Applying lessons from the health sector – a personal perspective.
Jane Morris, Evidentiary’s environmental ethicist provides some personal reflections of her journey.
Returning to study as a mature age student was the best thing I have ever done. With a science/nursing background my interest in Genetics had further piqued over the ensuing years and I was keen to reacquaint myself with study and books. Books, you ask, I know it’s all about laptops these days but I relished the chance to immerse myself into a brand new world of printed matter.
As it transpired my purchase failed to eventuate. Scientific understanding of our genome coupled with associated technology meant that recently published textbooks were rapidly considered redundant, deplete of constantly developing findings.
This raging and escalating impetus in the genetic field and the associated realm of Artificial Reproductive Techniques fascinated me. However it seemed that things were developing at a frightening pace. I remember the words ‘just because we can doesn’t mean we should’ resonating soundly with me. From that moment I became immersed in the concept of ethics. Ethics is now very much an integral part of medical practice. Were it not for ethical committees, human cloning may now be a commonplace event. We have seen what happens when we utilize a new medical practice without appropriate ethical consideration as evidenced by the issue of sperm donation for infertile couples. Scant regard was given to the progeny of this ‘wonderful technique’ and consequently the aftermath has proved disastrous for many families.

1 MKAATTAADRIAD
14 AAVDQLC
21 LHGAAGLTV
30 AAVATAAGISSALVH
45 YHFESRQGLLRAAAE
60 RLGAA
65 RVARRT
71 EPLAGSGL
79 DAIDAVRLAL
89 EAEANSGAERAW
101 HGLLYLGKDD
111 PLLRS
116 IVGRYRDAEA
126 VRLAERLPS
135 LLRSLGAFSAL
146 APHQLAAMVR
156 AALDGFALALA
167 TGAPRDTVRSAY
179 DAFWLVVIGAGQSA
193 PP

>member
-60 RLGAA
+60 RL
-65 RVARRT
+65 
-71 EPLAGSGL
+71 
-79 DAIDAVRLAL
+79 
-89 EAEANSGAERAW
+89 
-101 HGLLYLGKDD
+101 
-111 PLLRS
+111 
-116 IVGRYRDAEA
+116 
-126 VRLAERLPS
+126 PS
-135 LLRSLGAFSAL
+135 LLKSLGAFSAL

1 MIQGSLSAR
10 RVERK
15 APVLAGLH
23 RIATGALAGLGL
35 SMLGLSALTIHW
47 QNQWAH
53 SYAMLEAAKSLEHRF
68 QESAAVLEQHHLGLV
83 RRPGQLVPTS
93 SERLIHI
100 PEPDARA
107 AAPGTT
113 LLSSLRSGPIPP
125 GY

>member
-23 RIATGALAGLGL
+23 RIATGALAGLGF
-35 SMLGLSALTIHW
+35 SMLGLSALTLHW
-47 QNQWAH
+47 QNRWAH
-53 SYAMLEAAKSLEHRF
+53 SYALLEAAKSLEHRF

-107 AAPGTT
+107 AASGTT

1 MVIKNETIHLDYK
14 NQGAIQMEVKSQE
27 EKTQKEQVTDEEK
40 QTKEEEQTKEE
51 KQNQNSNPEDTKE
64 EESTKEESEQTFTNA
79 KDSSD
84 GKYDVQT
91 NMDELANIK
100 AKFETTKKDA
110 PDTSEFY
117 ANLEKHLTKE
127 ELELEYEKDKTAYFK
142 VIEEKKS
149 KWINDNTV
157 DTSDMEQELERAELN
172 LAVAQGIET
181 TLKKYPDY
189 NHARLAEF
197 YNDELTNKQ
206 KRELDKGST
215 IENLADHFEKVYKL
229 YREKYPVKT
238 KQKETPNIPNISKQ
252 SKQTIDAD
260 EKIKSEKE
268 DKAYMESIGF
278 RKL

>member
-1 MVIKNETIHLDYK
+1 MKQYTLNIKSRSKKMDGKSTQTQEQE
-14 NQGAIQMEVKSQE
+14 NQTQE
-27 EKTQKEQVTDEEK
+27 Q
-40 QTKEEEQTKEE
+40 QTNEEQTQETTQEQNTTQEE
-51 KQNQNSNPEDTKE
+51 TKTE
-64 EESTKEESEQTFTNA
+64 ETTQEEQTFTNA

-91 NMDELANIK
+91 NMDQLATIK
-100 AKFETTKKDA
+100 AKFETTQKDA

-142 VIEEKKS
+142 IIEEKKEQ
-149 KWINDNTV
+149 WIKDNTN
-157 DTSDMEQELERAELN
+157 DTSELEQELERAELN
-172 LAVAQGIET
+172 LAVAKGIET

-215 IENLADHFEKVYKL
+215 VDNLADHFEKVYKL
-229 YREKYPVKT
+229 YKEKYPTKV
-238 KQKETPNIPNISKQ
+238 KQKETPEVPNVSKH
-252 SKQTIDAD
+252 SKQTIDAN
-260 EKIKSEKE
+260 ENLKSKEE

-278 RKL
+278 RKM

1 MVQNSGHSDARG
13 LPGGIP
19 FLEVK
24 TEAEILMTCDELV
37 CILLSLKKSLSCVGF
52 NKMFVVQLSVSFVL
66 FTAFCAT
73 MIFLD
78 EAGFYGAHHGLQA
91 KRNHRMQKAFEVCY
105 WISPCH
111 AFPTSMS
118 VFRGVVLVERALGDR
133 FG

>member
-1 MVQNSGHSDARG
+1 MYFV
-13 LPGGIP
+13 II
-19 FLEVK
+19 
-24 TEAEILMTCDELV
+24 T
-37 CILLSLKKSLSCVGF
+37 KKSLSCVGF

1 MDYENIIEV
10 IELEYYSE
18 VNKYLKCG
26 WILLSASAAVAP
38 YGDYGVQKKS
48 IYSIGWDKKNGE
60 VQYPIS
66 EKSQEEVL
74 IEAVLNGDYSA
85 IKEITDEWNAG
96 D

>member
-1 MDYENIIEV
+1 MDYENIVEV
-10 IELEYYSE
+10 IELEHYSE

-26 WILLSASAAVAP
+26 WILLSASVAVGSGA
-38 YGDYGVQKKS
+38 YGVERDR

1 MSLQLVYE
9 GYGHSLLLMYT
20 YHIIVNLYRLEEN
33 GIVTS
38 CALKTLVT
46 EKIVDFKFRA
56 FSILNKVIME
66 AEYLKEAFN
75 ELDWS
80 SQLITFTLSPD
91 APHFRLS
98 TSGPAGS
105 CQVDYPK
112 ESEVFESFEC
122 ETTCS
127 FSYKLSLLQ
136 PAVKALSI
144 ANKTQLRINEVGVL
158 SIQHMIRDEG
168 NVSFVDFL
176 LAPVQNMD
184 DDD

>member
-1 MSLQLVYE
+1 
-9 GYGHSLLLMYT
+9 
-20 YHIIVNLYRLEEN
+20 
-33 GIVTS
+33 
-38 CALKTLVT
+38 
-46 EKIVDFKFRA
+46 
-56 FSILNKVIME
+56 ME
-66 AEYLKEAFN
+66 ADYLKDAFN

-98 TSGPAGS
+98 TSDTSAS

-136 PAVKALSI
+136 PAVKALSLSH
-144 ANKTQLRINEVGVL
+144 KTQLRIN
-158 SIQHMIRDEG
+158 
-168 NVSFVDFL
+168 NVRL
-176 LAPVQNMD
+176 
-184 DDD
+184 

I completed a Master of Bioethics, fascinated by every concept. Additionally harbouring a great love and passion for the Environment I became interested in the topic of Environmental Ethics pondering the concept of applying basic medical ethical principles to the Environment. I registered several years ago for an Environmental Ethics course only to be contacted several days before the event to inform me that it had been cancelled as a result of minimal interest. This I found to be quite extraordinary.
Our planet is in a perilous state. Like many people I despair and grieve for the destruction we have inflicted upon our home. It is absolutely vital that we unite in an attempt to prevent further havoc and that is why we need to formulate a simple code of environmental ethics. Humans must adopt a more ethical approach in how we pursue solutions to these momentous issues. The basic medical ethics of respect, honesty and justice must be utilized if we are to approach these critical, life-threatening issues, with any form of success. An ethical approach to the environment will take into consideration the present, future generations and also reflect back upon the lives of our ancestors.
Environmental Ethics is undoubtedly an extremely contentious topic. Like any ethical issue there is no definitive right or wrong and most confounding is the consideration of the applicability of ethics to the natural world. Do we just apply an ethical code of conduct in our approach to include only sentient beings, perhaps all living things or even that which composes the entire ecosystem? Do all sentient beings, all living things and those that comprise an ecosystem have rights? It is certainly a crucial time for all and I feel it is imperative that we approach our planet’s problems from both a scientific and ethical platform.